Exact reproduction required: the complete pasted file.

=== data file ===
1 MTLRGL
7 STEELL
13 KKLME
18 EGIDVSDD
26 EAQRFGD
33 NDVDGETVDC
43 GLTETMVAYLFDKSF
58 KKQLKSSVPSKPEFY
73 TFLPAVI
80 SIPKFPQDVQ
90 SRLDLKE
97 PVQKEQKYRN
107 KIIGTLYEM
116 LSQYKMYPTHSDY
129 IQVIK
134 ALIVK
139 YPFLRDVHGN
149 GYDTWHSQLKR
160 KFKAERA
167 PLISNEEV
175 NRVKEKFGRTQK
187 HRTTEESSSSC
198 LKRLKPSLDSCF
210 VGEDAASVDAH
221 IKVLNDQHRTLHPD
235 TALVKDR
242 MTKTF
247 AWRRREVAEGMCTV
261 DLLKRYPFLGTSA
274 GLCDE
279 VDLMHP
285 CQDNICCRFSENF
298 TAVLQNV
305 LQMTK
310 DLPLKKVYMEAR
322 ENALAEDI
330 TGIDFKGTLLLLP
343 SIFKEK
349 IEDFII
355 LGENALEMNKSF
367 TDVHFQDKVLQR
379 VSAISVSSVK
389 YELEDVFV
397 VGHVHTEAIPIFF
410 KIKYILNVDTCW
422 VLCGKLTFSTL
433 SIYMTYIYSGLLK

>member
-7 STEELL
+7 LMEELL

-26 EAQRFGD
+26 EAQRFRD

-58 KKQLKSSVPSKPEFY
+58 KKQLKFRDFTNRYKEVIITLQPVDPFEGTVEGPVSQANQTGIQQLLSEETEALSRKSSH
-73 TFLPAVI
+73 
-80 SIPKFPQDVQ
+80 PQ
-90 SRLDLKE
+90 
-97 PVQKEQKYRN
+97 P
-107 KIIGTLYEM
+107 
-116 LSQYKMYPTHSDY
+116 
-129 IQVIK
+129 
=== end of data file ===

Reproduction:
1 MTLRGL
7 STEELL
13 KKLME
18 EGIDVSDD
26 EAQRFGD
33 NDVDGETVDC
43 GLTETMVAYLFDKSF
58 KKQLKSSVPSKPEFY
73 TFLPAVI
80 SIPKFPQDVQ
90 SRLDLKE
97 PVQKEQKYRN
107 KIIGTLYEM
116 LSQYKMYPTHSDY
129 IQVIK
134 ALIVK
139 YPFLRDVHGN
149 GYDTWHSQLKR
160 KFKAERA
167 PLISNEEV
175 NRVKEKFGRTQK
187 HRTTEESSSSC
198 LKRLKPSLDSCF
210 VGEDAASVDAH
221 IKVLNDQHRTLHPD
235 TALVKDR
242 MTKTF
247 AWRRREVAEGMCTV
261 DLLKRYPFLGTSA
274 GLCDE
279 VDLMHP
285 CQDNICCRFSENF
298 TAVLQNV
305 LQMTK
310 DLPLKKVYMEAR
322 ENALAEDI
330 TGIDFKGTLLLLP
343 SIFKEK
349 IEDFII
355 LGENALEMNKSF
367 TDVHFQDKVLQR
379 VSAISVSSVK
389 YELEDVFV
397 VGHVHTEAIPIFF
410 KIKYILNVDTCW
422 VLCGKLTFSTL
433 SIYMTYIYSGLLK

>member
-7 STEELL
+7 LMEELL

-26 EAQRFGD
+26 EAQRFRD

-58 KKQLKSSVPSKPEFY
+58 KKQLKFRDFTNRYKEVIITLQPVDPFEGTVEGPVSQANQTGIQQLLSEETEALSRKSSH
-73 TFLPAVI
+73 
-80 SIPKFPQDVQ
+80 PQ
-90 SRLDLKE
+90 
-97 PVQKEQKYRN
+97 P
-107 KIIGTLYEM
+107 
-116 LSQYKMYPTHSDY
+116 
-129 IQVIK
+129 